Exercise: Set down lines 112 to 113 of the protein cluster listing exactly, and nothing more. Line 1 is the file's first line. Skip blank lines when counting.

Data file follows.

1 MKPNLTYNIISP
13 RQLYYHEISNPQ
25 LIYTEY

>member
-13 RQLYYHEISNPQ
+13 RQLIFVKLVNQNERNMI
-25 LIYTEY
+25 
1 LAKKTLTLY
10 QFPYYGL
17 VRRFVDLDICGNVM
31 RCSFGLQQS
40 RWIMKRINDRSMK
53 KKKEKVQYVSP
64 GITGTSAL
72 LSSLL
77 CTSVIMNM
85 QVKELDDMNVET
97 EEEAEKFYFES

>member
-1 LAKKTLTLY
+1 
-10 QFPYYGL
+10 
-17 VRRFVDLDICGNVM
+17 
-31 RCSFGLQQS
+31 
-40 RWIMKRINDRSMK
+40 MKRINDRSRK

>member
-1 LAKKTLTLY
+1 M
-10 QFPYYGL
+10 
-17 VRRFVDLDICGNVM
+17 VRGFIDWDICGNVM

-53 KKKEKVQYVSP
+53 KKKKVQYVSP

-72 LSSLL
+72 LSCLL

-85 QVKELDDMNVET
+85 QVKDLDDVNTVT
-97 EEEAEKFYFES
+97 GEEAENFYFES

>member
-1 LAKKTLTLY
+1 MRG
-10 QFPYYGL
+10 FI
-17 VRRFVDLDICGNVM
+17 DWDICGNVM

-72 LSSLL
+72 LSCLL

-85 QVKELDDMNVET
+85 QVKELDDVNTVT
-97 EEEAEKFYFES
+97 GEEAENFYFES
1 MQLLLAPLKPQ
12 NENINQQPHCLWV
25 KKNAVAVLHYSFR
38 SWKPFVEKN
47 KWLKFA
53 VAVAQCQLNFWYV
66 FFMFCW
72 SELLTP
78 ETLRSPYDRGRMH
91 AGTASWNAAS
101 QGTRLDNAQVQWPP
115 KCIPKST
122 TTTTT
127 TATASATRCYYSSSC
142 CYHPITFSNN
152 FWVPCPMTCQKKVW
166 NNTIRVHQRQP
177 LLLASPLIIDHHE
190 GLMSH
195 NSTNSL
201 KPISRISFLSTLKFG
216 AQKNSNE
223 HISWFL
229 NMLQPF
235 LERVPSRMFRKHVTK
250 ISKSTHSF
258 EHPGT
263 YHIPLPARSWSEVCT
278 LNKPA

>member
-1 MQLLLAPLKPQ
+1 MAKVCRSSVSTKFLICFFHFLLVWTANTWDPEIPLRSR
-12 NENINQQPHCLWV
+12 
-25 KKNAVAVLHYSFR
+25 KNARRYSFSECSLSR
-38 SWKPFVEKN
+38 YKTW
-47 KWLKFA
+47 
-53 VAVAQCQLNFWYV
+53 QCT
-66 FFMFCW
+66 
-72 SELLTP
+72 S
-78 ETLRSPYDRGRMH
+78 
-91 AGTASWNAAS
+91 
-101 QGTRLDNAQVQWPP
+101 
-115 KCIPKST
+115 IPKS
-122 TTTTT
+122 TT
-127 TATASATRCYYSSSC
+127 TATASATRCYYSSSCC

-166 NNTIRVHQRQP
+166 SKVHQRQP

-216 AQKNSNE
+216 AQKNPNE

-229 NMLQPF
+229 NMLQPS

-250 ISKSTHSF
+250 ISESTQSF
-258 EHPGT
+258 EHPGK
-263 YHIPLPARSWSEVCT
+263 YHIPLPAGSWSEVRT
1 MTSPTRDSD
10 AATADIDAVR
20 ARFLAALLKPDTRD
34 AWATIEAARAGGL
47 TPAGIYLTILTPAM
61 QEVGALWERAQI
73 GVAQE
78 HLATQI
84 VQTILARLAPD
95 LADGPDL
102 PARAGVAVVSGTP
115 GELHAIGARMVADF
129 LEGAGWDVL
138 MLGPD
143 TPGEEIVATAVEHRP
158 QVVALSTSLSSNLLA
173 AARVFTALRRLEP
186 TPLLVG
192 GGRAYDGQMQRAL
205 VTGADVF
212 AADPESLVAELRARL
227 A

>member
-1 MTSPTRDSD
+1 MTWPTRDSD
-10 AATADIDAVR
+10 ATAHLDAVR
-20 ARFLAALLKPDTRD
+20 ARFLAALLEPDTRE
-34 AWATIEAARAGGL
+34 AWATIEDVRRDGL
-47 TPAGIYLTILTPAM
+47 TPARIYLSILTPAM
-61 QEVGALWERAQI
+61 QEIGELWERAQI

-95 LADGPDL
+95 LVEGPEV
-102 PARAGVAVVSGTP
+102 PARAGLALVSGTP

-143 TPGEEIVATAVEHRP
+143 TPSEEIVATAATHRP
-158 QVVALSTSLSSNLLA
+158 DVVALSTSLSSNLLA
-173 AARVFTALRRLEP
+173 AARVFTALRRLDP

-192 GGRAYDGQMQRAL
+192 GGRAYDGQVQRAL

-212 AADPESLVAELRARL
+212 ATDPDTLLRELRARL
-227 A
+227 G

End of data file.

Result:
+115 IPKS
-122 TTTTT